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Education Secretary Betsy DeVos. Photo: Saul Loeb/AFP/Getty Images

The Department of Education on Monday informed 8 universities connected to a massive college admissions bribery scheme that the agency has launched an investigation to determine whether any of the schools violated federal laws governing student financial aid programs or other regulations, Politico reports.

Details: The department sent letters about its probe to the presidents of Yale University, Wake Forest University, the University of San Diego, Stanford University, Georgetown University, the University of Texas at Austin, the University of Southern California and the University of California, Los Angeles. The agency could slap penalties against the schools if federal laws have been violated, which would "include cutting off an institution’s access to Pell Grants and federal student loans," per Politico.

Go deeper: The cheating scheme uncovered in Operation Varsity Blues

Go deeper

Trump set to appear at Pennsylvania GOP hearing on voter fraud claims

President Trumpat the White House on Tuesday. Photo: Chip Somodevilla/Getty Images

President Trump is due to join his personal lawyer Rudy Giuliani in Gettysburg, Pennsylvania, Wednesday at a Republican-led state Senate Majority Policy Committee hearing to discuss alleged election irregularities.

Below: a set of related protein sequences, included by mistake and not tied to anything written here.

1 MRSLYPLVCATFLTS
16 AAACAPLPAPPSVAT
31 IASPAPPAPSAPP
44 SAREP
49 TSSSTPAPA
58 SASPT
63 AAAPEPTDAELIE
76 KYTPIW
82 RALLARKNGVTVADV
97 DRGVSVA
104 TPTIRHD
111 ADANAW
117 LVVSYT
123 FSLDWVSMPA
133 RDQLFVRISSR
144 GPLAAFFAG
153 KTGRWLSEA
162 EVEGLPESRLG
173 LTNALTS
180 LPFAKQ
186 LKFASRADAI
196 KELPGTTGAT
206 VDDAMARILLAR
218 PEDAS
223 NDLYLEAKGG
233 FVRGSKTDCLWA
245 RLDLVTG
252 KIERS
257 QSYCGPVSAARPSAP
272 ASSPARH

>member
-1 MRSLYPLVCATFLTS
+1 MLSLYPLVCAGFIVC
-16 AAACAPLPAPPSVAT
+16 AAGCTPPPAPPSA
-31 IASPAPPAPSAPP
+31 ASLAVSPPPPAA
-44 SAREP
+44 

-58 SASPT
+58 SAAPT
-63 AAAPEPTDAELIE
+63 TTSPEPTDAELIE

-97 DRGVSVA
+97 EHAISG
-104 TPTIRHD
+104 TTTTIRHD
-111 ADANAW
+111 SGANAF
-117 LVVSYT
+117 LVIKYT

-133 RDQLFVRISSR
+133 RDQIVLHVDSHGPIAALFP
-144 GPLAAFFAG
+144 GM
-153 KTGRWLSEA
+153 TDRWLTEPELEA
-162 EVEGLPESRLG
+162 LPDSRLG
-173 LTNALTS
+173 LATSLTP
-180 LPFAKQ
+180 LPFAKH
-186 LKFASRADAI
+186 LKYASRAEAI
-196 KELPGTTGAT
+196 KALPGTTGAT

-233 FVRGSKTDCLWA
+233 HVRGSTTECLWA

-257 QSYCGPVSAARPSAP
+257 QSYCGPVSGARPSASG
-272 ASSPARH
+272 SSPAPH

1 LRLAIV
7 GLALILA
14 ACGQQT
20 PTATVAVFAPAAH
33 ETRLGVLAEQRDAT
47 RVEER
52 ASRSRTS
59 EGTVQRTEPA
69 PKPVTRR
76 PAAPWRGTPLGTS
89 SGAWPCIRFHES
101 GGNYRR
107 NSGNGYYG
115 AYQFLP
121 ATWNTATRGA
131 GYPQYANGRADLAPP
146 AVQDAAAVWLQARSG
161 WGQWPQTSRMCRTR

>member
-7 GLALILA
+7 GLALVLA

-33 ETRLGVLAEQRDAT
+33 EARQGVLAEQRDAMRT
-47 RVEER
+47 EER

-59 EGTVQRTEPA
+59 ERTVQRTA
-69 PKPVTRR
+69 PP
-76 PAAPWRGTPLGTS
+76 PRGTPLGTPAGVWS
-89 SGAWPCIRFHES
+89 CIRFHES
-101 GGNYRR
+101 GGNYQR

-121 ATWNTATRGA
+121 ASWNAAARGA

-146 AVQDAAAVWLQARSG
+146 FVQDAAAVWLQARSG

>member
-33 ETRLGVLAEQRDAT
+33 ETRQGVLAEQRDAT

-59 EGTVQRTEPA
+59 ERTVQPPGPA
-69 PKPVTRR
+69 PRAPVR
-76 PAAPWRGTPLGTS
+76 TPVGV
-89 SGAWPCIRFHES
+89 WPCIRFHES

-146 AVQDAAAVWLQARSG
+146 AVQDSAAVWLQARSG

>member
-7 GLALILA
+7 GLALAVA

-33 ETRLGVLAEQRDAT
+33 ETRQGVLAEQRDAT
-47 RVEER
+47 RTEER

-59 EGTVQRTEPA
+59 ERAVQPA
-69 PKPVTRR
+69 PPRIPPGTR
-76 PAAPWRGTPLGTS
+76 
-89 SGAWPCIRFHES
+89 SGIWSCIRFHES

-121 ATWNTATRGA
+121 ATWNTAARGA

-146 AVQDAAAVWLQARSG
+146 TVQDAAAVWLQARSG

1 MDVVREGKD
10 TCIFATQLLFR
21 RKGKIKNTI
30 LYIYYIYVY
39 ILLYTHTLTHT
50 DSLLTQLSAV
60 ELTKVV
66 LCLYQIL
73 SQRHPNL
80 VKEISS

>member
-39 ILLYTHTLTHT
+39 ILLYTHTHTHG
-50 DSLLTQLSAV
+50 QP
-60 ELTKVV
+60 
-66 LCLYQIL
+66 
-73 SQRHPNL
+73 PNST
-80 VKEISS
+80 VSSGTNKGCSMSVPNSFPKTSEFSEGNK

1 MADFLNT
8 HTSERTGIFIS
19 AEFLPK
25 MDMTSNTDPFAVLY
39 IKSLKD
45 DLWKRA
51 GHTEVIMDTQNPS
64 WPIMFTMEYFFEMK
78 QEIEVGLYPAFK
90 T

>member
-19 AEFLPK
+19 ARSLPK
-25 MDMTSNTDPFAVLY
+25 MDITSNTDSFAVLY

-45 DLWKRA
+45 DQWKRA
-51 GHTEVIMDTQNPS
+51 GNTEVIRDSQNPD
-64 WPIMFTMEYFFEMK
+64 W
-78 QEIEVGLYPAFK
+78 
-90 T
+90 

Why it matters: This would be his first trip outside of the DMV since Election Day and comes shortly after GSA ascertained the results, formally signing off on a transition to President-elect Biden.

Scoop: Trump tells confidants he plans to pardon Michael Flynn

Photo: Alex Wroblewski/Getty Images

President Trump has told confidants he plans to pardon his former national security adviser Michael Flynn, who pleaded guilty in December 2017 to lying to the FBI about his Russian contacts, two sources with direct knowledge of the discussions tell Axios.

Behind the scenes: Sources with direct knowledge of the discussions said Flynn will be part of a series of pardons that Trump issues between now and when he leaves office.

Erica Pandey, author of @Work
10 hours ago - World

Remote work shakes up geopolitics

Illustration: Eniola Odetunde/Axios

The global adoption of remote work may leave the rising powers in the East behind.

The big picture: Despite India's and China's economic might, these countries have far fewer remote jobs than the U.S. or Europe. That's affecting the emerging economies' resilience amid the pandemic.